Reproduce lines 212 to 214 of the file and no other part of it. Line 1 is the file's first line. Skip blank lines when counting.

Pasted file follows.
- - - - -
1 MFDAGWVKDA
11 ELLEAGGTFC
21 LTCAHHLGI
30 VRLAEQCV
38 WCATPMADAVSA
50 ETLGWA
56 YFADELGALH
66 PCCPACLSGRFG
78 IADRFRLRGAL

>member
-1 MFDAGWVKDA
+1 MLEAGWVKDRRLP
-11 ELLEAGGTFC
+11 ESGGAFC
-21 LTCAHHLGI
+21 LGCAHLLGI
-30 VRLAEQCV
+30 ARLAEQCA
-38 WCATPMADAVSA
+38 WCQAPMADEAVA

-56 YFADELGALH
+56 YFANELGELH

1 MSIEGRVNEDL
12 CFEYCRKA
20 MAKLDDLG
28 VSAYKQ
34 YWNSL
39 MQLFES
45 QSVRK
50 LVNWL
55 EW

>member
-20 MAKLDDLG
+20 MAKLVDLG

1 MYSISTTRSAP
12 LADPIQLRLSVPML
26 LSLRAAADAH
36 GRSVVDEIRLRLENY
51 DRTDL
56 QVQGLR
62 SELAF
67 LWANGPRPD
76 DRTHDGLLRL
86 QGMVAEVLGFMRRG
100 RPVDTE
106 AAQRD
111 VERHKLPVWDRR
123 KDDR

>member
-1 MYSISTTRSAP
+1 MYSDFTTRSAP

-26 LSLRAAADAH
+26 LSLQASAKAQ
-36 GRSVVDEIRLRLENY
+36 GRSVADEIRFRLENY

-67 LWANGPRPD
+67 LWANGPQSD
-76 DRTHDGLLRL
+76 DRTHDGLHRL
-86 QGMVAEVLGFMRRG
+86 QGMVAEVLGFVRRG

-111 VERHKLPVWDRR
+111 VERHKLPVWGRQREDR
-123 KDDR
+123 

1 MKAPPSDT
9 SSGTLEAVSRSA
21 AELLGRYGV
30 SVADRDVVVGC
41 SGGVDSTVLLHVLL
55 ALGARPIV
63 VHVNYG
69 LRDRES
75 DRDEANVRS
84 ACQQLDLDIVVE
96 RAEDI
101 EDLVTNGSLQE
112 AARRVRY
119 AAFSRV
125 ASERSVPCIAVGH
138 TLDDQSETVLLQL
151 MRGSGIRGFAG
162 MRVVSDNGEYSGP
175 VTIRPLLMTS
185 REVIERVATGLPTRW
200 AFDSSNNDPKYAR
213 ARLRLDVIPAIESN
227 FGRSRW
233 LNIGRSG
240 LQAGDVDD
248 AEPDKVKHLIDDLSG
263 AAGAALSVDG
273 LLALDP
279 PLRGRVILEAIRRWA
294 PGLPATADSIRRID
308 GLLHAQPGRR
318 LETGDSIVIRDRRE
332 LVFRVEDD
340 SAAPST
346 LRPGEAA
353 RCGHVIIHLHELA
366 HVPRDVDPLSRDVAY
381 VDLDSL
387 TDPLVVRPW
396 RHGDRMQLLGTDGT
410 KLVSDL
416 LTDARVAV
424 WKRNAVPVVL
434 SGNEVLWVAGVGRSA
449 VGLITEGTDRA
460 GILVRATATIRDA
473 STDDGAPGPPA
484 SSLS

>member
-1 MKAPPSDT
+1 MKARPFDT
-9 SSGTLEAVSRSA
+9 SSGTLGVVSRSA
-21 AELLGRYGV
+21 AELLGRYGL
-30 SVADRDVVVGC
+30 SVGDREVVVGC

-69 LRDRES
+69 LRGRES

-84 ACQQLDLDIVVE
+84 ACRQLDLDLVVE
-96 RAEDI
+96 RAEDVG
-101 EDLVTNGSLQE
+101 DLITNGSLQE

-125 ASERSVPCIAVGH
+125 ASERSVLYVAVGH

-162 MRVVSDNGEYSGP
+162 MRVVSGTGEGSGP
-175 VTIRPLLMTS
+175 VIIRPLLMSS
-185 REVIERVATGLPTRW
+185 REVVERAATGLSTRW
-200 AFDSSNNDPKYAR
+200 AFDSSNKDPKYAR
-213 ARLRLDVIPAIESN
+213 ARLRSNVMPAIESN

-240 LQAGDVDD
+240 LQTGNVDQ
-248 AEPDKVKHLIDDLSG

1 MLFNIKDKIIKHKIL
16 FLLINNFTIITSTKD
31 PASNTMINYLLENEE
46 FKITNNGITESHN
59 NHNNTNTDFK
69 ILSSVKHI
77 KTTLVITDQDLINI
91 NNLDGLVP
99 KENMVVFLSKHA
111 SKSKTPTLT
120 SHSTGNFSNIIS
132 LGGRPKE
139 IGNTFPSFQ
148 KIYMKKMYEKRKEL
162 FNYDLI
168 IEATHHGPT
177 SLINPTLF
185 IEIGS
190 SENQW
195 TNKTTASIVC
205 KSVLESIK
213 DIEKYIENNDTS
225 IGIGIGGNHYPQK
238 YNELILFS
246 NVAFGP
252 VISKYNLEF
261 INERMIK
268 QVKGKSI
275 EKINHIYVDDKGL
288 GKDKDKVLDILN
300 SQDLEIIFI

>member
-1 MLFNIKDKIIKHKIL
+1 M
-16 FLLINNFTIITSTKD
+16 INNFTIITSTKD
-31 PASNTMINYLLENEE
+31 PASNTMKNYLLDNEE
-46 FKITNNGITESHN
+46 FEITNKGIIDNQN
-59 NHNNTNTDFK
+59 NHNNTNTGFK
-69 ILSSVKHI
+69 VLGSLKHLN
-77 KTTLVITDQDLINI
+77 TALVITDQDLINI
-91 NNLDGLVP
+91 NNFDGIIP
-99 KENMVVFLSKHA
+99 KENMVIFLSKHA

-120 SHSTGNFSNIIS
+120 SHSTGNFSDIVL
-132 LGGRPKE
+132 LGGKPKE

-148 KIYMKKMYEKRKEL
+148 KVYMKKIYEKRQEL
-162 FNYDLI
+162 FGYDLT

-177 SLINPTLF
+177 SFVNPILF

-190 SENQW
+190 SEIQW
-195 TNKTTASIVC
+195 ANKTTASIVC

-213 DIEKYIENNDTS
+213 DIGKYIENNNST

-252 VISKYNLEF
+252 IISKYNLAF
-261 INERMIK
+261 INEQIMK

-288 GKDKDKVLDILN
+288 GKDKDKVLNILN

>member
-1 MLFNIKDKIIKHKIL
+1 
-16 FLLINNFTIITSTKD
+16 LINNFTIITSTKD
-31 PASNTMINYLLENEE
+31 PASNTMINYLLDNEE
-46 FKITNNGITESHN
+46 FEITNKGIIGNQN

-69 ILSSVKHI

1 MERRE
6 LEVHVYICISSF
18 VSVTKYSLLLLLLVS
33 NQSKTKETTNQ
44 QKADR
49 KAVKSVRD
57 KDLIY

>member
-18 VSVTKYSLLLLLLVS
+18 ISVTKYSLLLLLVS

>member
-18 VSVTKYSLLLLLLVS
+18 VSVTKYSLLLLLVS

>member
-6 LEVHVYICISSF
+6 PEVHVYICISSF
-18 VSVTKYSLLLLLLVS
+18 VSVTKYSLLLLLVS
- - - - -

-252 VISKYNLEF
+252 IISKYNLAF
-261 INERMIK